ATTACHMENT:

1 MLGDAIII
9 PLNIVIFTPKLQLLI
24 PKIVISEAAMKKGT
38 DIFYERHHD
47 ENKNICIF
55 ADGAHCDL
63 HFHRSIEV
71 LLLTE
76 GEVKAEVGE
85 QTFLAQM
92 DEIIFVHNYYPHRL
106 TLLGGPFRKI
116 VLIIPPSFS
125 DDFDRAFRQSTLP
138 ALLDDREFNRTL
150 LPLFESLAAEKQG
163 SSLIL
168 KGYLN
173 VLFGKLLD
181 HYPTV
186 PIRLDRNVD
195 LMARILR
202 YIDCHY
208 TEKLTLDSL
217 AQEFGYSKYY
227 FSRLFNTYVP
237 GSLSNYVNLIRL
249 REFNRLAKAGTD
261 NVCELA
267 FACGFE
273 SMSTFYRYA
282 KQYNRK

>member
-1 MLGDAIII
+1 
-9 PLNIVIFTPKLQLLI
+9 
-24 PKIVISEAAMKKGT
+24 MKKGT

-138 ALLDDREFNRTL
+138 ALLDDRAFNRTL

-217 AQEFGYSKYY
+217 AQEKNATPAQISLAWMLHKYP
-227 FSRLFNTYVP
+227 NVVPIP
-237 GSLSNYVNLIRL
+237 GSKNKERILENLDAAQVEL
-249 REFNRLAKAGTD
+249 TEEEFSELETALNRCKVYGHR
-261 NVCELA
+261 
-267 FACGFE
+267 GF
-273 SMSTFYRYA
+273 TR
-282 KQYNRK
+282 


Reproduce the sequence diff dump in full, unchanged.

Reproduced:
1 MLGDAIII
9 PLNIVIFTPKLQLLI
24 PKIVISEAAMKKGT
38 DIFYERHHD
47 ENKNICIF
55 ADGAHCDL
63 HFHRSIEV
71 LLLTE
76 GEVKAEVGE
85 QTFLAQM
92 DEIIFVHNYYPHRL
106 TLLGGPFRKI
116 VLIIPPSFS
125 DDFDRAFRQSTLP
138 ALLDDREFNRTL
150 LPLFESLAAEKQG
163 SSLIL
168 KGYLN
173 VLFGKLLD
181 HYPTV
186 PIRLDRNVD
195 LMARILR
202 YIDCHY
208 TEKLTLDSL
217 AQEFGYSKYY
227 FSRLFNTYVP
237 GSLSNYVNLIRL
249 REFNRLAKAGTD
261 NVCELA
267 FACGFE
273 SMSTFYRYA
282 KQYNRK

>member
-1 MLGDAIII
+1 
-9 PLNIVIFTPKLQLLI
+9 
-24 PKIVISEAAMKKGT
+24 MKKGT

-138 ALLDDREFNRTL
+138 ALLDDRAFNRTL

-217 AQEFGYSKYY
+217 AQEKNATPAQISLAWMLHKYP
-227 FSRLFNTYVP
+227 NVVPIP
-237 GSLSNYVNLIRL
+237 GSKNKERILENLDAAQVEL
-249 REFNRLAKAGTD
+249 TEEEFSELETALNRCKVYGHR
-261 NVCELA
+261 
-267 FACGFE
+267 GF
-273 SMSTFYRYA
+273 TR
-282 KQYNRK
+282 